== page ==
FINAL DESTINATION: Devon Sawa Interview - Mania.com



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FINAL DESTINATION: Devon Sawa Interview

By Steve Biodrowski     March 16, 2000

A child actor on stage and television from the age of eleven, Devon Sawa lept to the movie screen screen with his appearance as the on-screen incarnation of the world's most famous friendly ghost in CASPER. Various films followed (WILD AMERICA, S.L.C. PUNK!), including a return to the genre with the outrageously over-the-top horror comedy IDLE HANDS, a film that failed to find an audience in theatres despite Sawa's hilarious performance as a pot-smoking slacker who right hand becomes possessed by a demonic force (much of the action seems like a deliberate homage to a similar predicament in EVIL DEAD 2).

Less than a year later, Sawa is back on screen in the somewhat more serious supernatural thriller FINAL DESTINATION, directed by James Wong from a screenplay co-written with partner Glen Morgan. Sawa plays Alex, a character whose premonition saves him and some classmates from a fatal plane crash. However, as a series of incredible accidents wipes out the survivors one by one, Alex comes to realize that Death is unwilling to be cheated.

FANDOM: HOW DID YOU BECOME AN ACTOR?

Devon Sawa: I started off in theatre at the age of eleven, and worked my way up to commercials and TV shows. At the age of 15 I sent a tape down to CASPER, not knowing anything about it, not knowing that it would be some Universal blockbuster. I guess because my head was so big and my face was so white, they decided to fly me down. My grandmother was with me at the time. We walked into the biggest set at Universal at the time, this big mansion built on this huge set. We met Steven Spielberg, and my grandmother didn't even careshe was too into the setbut I shook hands with him. I did that movie and basically worked my way up from there. I took a break after WILD AMERICA because I had trained to hard to be categorized into the teen market, which I found myself deep into. I'm breaking into the young adult roles now.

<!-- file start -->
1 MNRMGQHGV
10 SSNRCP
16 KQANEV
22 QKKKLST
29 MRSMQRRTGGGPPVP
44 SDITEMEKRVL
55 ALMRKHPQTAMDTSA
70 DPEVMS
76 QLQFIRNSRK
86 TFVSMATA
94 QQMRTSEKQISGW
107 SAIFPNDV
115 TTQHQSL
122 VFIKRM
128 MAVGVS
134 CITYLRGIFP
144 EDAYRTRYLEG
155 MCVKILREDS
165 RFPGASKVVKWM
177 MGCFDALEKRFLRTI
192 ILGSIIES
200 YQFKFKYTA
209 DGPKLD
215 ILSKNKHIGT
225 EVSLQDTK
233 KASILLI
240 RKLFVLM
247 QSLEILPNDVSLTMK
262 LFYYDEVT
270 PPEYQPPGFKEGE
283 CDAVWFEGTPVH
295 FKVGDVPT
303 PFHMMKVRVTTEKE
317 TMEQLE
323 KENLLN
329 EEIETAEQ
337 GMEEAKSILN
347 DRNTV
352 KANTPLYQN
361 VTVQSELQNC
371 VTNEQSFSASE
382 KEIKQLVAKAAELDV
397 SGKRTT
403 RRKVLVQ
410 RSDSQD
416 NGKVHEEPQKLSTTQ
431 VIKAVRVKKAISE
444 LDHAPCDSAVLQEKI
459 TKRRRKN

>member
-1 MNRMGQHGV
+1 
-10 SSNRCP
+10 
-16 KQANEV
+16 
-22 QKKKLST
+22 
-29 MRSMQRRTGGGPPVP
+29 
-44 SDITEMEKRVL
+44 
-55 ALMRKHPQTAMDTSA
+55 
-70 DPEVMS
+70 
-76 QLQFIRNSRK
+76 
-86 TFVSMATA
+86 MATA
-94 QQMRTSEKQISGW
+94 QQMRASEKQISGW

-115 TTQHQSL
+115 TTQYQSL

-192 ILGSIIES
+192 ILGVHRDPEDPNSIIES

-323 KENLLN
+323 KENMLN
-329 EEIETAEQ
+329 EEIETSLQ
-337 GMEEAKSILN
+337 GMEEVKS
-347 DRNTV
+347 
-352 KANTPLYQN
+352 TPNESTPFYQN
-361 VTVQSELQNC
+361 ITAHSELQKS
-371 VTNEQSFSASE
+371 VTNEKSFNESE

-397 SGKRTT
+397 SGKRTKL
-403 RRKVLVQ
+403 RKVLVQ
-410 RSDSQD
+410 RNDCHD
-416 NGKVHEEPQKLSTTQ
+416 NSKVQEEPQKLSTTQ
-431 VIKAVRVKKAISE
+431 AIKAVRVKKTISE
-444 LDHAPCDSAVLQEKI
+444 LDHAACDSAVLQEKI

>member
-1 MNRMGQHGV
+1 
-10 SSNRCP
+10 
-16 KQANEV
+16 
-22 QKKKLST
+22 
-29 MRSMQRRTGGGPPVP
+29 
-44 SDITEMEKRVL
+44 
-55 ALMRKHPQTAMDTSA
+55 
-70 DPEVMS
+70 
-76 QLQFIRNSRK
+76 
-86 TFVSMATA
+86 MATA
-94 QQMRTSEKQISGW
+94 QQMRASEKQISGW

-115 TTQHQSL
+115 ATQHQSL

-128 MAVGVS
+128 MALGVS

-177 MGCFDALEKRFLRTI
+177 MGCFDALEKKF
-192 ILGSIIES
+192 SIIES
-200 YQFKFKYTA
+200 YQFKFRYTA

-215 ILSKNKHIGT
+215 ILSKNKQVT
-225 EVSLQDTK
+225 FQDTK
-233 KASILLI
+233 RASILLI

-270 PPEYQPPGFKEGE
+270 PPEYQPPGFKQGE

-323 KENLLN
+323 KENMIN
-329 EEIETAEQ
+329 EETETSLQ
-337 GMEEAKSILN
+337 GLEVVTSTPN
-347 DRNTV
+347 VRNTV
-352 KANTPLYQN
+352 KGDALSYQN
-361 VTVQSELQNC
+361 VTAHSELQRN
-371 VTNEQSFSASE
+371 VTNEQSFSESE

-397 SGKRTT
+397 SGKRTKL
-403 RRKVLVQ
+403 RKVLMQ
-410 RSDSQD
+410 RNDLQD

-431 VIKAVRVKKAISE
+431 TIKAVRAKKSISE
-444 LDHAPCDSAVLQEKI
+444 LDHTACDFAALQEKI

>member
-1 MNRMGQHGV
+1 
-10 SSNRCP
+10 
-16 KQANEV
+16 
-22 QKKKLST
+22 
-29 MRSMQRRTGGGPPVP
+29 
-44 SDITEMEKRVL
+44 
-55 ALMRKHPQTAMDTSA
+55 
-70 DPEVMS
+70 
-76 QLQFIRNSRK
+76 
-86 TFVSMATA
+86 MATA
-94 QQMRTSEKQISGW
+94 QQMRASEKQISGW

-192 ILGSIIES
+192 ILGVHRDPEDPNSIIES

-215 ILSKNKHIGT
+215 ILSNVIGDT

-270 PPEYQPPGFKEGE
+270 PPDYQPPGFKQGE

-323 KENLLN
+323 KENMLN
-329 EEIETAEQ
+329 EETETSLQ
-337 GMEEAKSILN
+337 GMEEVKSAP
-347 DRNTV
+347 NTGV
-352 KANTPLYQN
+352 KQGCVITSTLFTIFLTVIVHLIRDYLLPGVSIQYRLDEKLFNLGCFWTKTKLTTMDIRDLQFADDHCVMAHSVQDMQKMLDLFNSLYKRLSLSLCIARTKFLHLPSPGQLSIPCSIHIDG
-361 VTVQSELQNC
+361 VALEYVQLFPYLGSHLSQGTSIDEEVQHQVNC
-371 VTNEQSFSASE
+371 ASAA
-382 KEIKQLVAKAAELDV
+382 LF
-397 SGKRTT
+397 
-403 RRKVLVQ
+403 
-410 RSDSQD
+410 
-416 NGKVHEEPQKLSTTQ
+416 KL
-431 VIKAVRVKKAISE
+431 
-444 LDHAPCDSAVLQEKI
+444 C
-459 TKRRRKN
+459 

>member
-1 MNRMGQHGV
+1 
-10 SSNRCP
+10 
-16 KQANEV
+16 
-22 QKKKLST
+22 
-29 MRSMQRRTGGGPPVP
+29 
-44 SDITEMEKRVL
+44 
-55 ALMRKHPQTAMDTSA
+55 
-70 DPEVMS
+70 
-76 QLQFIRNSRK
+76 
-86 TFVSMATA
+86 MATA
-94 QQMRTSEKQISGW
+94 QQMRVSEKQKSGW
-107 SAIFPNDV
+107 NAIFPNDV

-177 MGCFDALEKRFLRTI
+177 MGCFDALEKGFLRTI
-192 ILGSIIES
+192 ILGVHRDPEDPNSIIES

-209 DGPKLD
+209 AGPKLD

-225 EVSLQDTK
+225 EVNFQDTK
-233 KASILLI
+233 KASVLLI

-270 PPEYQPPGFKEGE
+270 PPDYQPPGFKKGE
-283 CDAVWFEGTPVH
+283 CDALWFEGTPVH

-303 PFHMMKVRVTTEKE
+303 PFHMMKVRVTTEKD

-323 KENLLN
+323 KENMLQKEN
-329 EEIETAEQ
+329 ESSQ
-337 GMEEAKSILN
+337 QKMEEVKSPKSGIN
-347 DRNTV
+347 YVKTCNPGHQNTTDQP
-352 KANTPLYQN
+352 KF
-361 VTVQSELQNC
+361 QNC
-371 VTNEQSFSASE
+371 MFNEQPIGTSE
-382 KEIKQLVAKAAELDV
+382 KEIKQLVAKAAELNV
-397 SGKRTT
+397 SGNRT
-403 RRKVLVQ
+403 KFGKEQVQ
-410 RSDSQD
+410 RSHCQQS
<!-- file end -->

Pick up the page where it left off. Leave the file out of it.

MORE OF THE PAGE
THIS IS YOUR SECOND HORROR FILM IN A ROW. ARE YOU A FAN OF THE GENRE?
I was when I was younger. Me and my friend used to go to the video store and just pick out the cheesiest-looking cover you can imaginelike two girls with chainsaws. I was a big [Freddy] Kruger fan and FRIDAY THE 13TH fan. It kind of died out for a while; now I find myself in all sorts of horrors, and I'm on the shelf in cheesy covers, with a hand. But I was a horror fan when I was younger.

JUDGING FROM YOUR WONDERFUL HOMAGE TO BRUCE CAMPBELL IN IDLE HANDS, YOU MUST HAVE RENTED EVIL DEAD 2.
Of course, and ARMY OF DARKNESS. Those are classics. We used to practice that. It's funny: at the age of thirteen-fourteen, I got a trampoline and we used to grab people's hair and flip each other. Then five or six years later I'm doing this part where I'm flipping myself down the stairs. It wasn't a trampoline, but...it was like training: 'One day, I'm going to get this part!' In IDLE HANDS, I wanted to chase the hand with a gunsort of like an Elmer Fudd and Bugs Bunny thing, the hand scampering along. It would have been funny; they wouldn't go for it, though.

WHAT WAS IT LIKE WORKING WITH SETH GREEN (SCOTT EVIL IN THE AUSTIN POWERS MOVIES) ON THAT FILM?
Awesome. Never have I laughed so much on set. You could be in the worst moodsick, hangover, you name itand he will turn your mood around like that [snaps fingers] by telling you jokes. He's sweet, and he's got good energya very cool guy to work with.


WHAT DO YOU THINK ABOUT THE UNWARRANTED DEMISE AT THE BOX OFFICE OF IDLE HANDS?
It's an unfortunate situation. There's nothing I could have done about that. With Columbine, it's hard to bring out a movie about a kid running around killing his friends...and have it be funny...two days after the unfortunate incident in Colorado. I still like the movie; I thought it was well done. It had a good video release, and I'm proud of the movie. That's all that really matters. Hopefully, no planes will go down [for FINAL DESTINATION].